Describing Dante's descent into Hell midway through his life with Virgil as a guide, Inferno depicts a cruel underworld in which desperate figures are condemned to eternal damnation for committing one or more of seven deadly sins. As he descends through nine concentric circles of increasingly agonising torture, Dante encounters doomed souls including the pagan Aeneas, the liar Odysseus, the suicide Cleopatra, and his own political enemies, damned for their deceit. Led by leering demons, the poet must ultimately journey with Virgil to the deepest level of all. For it is only by encountering Satan, in the heart of Hell, that he can truly understand the tragedy of sin.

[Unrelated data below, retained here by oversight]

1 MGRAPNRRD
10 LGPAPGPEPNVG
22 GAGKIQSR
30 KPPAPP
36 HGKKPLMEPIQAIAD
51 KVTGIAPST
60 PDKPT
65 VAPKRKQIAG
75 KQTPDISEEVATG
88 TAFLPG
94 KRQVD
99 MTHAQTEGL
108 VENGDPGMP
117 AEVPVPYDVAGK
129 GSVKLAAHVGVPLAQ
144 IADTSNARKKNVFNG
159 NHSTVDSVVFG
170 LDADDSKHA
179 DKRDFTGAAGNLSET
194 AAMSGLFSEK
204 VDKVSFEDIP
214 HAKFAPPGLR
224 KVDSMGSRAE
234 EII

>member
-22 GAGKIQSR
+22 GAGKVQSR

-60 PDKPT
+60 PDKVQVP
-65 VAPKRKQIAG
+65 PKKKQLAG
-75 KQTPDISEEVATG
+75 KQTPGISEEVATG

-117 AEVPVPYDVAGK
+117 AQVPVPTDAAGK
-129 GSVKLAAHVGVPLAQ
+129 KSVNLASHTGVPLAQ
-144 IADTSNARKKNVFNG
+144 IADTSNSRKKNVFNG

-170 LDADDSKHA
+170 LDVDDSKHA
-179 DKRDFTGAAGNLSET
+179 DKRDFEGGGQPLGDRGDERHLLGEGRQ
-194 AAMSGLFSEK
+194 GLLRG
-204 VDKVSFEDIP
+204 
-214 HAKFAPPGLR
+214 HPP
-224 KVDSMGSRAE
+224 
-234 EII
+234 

‘Kirkpatrick’s introduction and canto-by-canto notes are remarkably level and lucid, as attentive to syntax, language and motif, and deftly cross-reference the poem. On their own, they would justify the price… Kirkpatrick’s ability to enliven even doctrinal discourse bodes well for the his final two instalments’